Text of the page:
This is my story on how I got COVID-19. And recovered without infecting anyone else in my family. So if I missed your birthday, didn’t call, ignored your emails etc. – now you know why! I’m putting this down in a blog post not for any sympathy (no, thank you!) but just to document an experience. For others to learn from my experience.
I’ll cover preventative guidelines first, followed by where we might have gone wrong. I’ll close out with my personal experience. As you can imagine, this made COVID very ‘real’ for us versus just something you track in the news.
So … Prevention?
My middle school judo master once told me the best way to win a fight is to never get into one. So the best way to beat coronavirus is through prevention. Now there is a saying about prevention that goes something like this:
Prevention is better than cure.-Your mom
Unfortunately in the US, prevention strategies are being manipulated by our politicians. I don’t about who you vote for, please do NOT take medical advice from politicians. Instead use the collective knowledge of all the medical experts as well as all past and current COVID-19 cases. How? That knowledge is embodied as the CDC guidelines. If you have CDC trust issues like a friend of mine, look at other developed national guidelines (e.g. UK or EU or Singapore).
Prevention focuses on reducing the probability of this virus entering your body, typically from your mouth, nose or eyes.
Basic Prevention Checklist
- Wash your hands – With soap, for 20 seconds, between fingers etc. Your mother told you this too and you should listen to her. This minimizes the chance that your hands contaminate your food or your eyes (e.g. rubbing your eyes). Thankfully politicians haven’t made soap and water a political issue (yet?).
- Wear a mask – This simply minimizes transmission of virus bearing droplets. These droplets typically originate from someone else’s cough or loud speech. It’s unfortunate a simply mask is being politicized. I’ll say this – if masks are being used by nurses and surgeons to protect themselves and their patients – they’re good enough to protect you and your loved ones. My N95 masks kept my family safe from me, more in my next blog post (how to maintain a sub-quarantine in a household with an active COVID incident).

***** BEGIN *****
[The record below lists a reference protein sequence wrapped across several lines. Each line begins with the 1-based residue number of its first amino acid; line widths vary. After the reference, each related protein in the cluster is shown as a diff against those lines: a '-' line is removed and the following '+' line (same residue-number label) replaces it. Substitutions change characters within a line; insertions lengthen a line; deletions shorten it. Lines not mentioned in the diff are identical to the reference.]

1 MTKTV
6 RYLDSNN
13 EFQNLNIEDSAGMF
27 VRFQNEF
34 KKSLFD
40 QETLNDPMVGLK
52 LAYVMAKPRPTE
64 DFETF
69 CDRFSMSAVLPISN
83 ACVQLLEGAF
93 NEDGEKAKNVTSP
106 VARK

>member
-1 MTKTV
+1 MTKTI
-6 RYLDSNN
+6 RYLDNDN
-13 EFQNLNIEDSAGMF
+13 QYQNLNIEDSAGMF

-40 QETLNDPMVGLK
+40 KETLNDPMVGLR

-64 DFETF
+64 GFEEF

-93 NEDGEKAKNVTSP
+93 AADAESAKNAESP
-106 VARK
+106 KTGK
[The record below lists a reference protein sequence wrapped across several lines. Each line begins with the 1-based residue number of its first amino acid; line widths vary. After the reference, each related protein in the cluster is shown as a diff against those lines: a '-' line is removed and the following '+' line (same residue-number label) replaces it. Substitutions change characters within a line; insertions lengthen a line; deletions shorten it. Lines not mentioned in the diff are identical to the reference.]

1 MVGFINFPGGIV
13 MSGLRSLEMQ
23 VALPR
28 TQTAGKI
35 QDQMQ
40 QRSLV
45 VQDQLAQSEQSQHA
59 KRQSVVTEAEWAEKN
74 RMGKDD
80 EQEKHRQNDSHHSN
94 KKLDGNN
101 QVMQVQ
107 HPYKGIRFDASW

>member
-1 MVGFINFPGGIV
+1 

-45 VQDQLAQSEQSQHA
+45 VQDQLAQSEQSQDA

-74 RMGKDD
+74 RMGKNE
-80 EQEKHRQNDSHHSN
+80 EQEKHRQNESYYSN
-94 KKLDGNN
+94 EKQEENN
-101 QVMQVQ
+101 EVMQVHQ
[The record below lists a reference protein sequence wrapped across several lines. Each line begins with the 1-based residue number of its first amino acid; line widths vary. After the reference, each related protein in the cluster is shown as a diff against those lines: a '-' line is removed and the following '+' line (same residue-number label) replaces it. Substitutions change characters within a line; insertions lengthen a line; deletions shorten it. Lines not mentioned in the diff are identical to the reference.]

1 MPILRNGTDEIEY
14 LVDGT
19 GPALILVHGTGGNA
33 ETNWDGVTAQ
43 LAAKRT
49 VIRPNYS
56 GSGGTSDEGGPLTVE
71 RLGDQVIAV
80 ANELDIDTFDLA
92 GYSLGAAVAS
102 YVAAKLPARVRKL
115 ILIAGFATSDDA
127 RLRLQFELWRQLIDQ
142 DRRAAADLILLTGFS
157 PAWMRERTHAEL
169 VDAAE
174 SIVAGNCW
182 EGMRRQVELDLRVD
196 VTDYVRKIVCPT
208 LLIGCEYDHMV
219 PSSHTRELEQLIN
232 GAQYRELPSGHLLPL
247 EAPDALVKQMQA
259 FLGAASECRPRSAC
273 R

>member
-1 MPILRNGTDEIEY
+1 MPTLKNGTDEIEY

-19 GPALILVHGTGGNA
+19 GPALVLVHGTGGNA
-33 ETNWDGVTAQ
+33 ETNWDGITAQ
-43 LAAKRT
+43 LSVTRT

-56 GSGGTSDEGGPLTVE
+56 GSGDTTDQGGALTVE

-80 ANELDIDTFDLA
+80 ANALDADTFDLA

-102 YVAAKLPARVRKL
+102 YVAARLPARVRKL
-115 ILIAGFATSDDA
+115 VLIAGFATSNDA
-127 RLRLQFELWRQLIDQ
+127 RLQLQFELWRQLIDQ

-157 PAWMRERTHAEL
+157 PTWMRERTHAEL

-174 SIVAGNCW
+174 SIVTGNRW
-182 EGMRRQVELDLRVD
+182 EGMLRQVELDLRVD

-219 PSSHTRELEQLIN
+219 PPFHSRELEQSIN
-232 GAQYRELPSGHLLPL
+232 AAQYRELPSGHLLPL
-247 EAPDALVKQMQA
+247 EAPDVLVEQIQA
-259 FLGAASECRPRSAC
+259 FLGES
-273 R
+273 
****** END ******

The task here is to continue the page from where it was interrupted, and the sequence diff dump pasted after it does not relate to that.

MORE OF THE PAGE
- Maintain social distancing – Physical distance reduces the chances that people will breathe each others breath or touch common objects or touch each other (e.g. handshake, hugs etc.).
Ultimately, nothing is an absolute guarantee and you’re only managing the odds. For example, you could be a safe driver, in car with airbags. But it’s still a good idea to wear a seatbelt. Use the same risk reducing strategy here. Each individual approach isn’t foolproof but combined you’ve got yourself something that is quite effective.
How did I get it?
“Prevention is great! But how the heck did you get the Coronavirus, Sid?” you ask. Excellent question and honestly Poonam and I struggled with that too. The short answer is we don’t know with 100% certainty. While I’ve raced motorcycles, climbed a 5 storied college building from the outside or jumped from an airplane (skydiving with Poonam), I’m very conservative when it comes to my kids. All through the quarantine, I know that we were way more careful that most of our friends. We avoided social events. We quarantined our Amazon deliveries. We had groceries delivered and then wipe each item before storing them away.
In contrast, we had friends travelling to Vegas, taking flights cross country, going out to restaurants, protesting (with masks) or had their kids play in the park. And not a single person we knew had fallen sick. So we thought we might have been overdoing it and decided to loosen up. Just a little bit. We thought of a good baby step, one that wouldn’t expose the kids directly. Our pick?
A quiet dinner at an ocean facing restaurant in Del Mar.